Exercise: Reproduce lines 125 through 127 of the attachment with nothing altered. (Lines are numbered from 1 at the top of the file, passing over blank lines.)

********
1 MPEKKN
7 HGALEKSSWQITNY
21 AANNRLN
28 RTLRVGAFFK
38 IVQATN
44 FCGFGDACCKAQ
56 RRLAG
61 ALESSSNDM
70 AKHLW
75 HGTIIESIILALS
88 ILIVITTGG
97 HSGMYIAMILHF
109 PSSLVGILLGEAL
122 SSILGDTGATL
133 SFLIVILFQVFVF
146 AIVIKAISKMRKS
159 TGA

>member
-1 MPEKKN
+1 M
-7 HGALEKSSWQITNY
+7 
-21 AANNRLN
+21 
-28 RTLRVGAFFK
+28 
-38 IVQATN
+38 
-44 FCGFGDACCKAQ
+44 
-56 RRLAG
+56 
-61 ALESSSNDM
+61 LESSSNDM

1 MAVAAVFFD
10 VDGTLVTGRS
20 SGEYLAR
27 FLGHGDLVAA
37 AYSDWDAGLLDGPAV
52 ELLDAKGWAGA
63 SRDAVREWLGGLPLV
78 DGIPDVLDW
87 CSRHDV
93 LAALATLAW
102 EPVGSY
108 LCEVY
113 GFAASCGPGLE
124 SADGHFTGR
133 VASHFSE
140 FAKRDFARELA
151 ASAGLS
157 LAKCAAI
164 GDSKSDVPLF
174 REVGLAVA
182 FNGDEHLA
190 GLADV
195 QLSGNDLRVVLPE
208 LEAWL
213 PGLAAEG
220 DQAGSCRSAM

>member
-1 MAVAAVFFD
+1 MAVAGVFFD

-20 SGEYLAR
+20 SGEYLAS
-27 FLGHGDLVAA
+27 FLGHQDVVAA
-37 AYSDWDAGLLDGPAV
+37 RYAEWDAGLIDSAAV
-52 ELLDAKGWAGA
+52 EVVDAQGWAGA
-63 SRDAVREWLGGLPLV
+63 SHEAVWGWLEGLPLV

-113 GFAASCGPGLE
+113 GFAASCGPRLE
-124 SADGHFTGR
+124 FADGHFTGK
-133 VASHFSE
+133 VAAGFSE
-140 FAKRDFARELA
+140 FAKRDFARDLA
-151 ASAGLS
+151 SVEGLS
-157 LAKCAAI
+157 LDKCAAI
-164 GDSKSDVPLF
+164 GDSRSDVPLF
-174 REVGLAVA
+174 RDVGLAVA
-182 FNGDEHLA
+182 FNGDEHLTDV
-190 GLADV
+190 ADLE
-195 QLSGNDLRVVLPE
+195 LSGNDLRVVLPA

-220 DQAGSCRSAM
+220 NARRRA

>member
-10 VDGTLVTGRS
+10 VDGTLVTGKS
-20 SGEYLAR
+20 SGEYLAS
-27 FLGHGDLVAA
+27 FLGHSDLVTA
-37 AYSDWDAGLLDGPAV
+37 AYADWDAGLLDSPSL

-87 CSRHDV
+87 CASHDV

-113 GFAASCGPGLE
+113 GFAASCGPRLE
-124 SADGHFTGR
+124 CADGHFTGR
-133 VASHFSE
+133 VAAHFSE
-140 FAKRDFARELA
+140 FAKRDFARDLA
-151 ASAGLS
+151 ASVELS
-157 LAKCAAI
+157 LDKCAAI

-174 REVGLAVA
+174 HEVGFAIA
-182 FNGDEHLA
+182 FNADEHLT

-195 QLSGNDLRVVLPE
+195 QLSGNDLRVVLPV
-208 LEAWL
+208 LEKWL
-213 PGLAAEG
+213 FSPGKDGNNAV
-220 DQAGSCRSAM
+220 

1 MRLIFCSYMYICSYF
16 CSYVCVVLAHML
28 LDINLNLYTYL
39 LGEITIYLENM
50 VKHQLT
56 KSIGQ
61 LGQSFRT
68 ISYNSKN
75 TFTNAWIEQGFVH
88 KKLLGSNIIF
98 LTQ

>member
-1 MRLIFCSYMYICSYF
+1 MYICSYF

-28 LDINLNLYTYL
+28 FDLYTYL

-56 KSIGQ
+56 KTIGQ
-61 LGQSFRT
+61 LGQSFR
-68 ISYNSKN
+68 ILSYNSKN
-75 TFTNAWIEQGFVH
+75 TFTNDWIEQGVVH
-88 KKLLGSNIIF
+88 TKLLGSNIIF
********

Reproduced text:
-195 QLSGNDLRVVLPE
+195 QLSGNDLRVVLPV
-208 LEAWL